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Originally Posted by asharma View Post
I'm continuing to test...I "suspect" I will return the tv BUT I can tell you the pj does create issues on my 120" screen 1.0 gain...Ie. the lapels in the opening scene of Lucy, good and defined, with my blacks and contrast set correctly on the tv...the opening scene of the Martian where the camera is panning across the rock face, nice and well defined on tv, darker on pj...I suspect I could fix all of the pj issues by shrinking screen size and increasing screen gain
You have a UB900 and a Linker -- Have you tried SDR2020 with your 120" setup and how it compares to 120" HDR and new TV HDR?

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post #25476 of 31985 Old 07-18-2017, 05:18 PM
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Originally Posted by sonichart View Post
You have a UB900 and a Linker -- Have you tried SDR2020 with your 120" setup and how it compares to 120" HDR and new TV HDR?
I did the pj sdr to pj hdr somewhere waaaaay back but I think that was before the Arve curve came along and may have only been comparing sdr against gamma d...

I think if I was going to any more testing it would be to shrink my pj screen size for hdr and then compare brightness levels to tv hdr

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post #25477 of 31985 Old 07-18-2017, 05:53 PM
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Originally Posted by asharma View Post
I did the pj sdr to pj hdr somewhere waaaaay back but I think that was before the Arve curve came along and may have only been comparing sdr against gamma d...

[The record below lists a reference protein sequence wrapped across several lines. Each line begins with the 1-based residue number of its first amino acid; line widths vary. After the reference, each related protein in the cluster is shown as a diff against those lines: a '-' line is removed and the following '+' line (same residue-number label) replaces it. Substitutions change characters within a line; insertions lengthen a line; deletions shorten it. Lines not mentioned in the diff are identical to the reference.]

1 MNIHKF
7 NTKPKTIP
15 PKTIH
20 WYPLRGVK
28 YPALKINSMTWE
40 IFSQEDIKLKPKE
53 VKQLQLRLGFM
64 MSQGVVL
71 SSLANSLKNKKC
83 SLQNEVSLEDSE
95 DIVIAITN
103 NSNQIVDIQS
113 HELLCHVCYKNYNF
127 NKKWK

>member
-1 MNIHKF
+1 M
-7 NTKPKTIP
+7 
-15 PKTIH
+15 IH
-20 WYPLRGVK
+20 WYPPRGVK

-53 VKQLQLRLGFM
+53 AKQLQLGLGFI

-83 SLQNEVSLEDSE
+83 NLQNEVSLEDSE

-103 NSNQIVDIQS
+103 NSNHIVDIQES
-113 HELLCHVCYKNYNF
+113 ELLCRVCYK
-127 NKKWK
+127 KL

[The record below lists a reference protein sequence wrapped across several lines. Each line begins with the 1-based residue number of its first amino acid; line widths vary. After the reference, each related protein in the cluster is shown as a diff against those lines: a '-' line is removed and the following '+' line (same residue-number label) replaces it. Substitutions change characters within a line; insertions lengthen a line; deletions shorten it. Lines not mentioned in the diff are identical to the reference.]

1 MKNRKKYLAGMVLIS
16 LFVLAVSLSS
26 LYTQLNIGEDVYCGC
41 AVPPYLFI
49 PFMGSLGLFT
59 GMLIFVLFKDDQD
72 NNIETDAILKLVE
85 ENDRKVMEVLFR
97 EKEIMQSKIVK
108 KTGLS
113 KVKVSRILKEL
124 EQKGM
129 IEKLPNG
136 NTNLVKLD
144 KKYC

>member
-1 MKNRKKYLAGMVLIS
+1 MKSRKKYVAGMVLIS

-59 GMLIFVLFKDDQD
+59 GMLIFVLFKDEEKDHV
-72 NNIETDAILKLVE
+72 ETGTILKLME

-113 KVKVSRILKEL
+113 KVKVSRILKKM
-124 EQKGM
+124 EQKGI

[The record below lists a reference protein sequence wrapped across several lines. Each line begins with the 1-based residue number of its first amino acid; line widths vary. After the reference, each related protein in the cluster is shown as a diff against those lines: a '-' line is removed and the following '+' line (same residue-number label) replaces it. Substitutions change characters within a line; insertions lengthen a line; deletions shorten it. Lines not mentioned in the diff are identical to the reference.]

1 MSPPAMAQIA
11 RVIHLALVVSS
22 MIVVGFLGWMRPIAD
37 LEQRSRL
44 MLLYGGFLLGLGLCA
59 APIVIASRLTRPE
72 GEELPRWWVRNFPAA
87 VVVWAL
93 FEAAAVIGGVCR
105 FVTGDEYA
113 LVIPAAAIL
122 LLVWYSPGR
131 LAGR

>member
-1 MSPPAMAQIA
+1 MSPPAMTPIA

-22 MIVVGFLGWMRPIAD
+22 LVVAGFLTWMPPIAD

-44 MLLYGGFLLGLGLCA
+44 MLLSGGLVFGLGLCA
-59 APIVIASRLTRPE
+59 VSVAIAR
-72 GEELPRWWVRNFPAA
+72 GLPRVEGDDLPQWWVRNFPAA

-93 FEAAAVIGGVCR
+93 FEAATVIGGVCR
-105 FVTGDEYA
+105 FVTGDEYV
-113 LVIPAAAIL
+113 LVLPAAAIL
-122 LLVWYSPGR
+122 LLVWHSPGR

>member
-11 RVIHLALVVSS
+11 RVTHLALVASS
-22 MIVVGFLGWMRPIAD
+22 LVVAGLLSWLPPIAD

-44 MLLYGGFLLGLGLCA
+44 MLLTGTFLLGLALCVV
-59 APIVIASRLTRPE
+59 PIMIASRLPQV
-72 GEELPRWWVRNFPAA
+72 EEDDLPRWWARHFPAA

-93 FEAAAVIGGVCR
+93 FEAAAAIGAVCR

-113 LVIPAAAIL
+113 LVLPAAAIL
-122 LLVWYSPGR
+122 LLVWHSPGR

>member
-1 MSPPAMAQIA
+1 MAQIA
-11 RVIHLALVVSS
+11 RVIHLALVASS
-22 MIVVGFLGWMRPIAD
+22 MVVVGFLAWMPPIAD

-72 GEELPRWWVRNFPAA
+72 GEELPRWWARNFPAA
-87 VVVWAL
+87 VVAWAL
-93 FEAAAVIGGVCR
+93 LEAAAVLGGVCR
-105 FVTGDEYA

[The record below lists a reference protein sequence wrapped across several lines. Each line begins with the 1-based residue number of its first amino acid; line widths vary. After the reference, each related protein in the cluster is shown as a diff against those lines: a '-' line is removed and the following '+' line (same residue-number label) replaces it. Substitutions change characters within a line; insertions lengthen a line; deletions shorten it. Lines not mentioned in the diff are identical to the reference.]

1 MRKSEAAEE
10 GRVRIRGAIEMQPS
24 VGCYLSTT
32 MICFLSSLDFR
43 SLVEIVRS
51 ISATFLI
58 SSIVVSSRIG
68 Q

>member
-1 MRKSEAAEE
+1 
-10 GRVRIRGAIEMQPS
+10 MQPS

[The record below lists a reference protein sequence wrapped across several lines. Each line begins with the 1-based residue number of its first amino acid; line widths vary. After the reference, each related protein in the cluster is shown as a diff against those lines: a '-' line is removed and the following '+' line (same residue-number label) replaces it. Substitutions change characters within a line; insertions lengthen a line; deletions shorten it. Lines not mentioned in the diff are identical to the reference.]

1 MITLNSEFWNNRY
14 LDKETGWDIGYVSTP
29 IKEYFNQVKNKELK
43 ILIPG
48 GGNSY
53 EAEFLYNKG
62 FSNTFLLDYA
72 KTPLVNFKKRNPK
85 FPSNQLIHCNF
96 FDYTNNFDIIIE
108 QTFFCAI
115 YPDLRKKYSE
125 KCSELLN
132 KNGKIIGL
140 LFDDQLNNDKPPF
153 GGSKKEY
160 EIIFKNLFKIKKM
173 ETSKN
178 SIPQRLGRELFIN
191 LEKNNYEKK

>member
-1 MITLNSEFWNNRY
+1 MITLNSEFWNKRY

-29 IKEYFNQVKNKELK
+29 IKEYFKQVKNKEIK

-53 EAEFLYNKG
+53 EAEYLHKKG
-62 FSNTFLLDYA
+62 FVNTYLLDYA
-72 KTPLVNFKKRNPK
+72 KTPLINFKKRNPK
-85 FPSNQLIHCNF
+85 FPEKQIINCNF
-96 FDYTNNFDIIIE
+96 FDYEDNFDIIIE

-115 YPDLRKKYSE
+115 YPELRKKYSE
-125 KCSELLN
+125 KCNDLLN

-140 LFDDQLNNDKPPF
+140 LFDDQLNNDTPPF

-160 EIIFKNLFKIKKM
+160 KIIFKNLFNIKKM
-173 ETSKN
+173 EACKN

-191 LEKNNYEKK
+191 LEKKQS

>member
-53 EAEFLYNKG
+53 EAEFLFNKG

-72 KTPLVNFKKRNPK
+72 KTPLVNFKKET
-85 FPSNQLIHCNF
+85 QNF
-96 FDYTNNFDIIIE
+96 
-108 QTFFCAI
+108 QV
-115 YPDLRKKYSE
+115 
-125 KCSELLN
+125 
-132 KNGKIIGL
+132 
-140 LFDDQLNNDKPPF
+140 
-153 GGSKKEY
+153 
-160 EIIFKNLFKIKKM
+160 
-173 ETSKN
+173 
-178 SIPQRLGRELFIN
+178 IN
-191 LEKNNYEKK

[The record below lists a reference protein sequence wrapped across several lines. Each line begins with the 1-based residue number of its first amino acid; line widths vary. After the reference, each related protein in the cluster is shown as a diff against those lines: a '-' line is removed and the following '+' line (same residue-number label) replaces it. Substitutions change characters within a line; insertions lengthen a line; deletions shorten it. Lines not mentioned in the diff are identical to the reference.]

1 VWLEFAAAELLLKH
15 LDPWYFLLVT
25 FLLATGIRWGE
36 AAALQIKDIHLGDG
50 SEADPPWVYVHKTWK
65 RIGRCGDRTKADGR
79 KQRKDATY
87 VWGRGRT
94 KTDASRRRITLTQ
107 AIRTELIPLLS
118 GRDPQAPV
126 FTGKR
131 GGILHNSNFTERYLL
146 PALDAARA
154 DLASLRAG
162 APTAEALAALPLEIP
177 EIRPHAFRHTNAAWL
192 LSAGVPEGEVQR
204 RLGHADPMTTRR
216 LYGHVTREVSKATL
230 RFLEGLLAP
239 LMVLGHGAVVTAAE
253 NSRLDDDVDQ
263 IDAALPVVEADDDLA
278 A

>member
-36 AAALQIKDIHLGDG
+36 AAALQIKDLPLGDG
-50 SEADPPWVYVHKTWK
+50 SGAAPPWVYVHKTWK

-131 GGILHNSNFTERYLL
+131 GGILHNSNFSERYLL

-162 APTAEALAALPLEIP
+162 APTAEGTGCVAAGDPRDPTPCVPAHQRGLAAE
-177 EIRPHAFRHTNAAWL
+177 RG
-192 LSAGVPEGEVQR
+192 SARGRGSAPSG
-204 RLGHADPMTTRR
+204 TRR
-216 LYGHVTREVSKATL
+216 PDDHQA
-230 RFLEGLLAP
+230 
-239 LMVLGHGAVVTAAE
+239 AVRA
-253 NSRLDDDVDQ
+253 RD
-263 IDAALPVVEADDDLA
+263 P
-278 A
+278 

I think if I was going to any more testing it would be to shrink my pj screen size for hdr and then compare brightness levels to tv hdr
Of all the things I've considered, shrinking the screen size is not one of them.

Higher gain AT screen? Maybe.
Move PJ closer to screen? Maybe.
JVC/Sony 4K Laser? Maybe.

I'm going to be 40 next year and I don't know if my eyes can truly appreciate the benefits of HDR.

All I know is that UB900 keeps dropping in price and the Dynamic Range slider is something I want to toy with and at worst SDR2020 will probably keep me and wifey happy for years to come. We're dorks and are more impressed with 3D than UHD at the moment.

I didn't think Rogue One would benefit from 3D, but WRONG AGAIN. Star Wars space fights in 3D never looked better!

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post #25478 of 31985 Old 07-19-2017, 01:12 AM
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I picked up the Kong: Skull Island 4K/3D steelbook yesterday. After watching the movie in 3D, I tried zooming all the way on my screen when I was playing around with the 4K disc. The smallest image I could make was 79" 16x9 diagonal. I realized a few things:

1) Going from a 10.5' to a 5.5' wide image is A LOT smaller.
2) It makes a difference, but NOT enough to warrant the trade off in size.
3) You REALLY notice the lens light leak. Big time.
4) I definitely, absolutely, unequivocally prefer 3D. At 136" 2.35:1, 3D easily provides the biggest impact.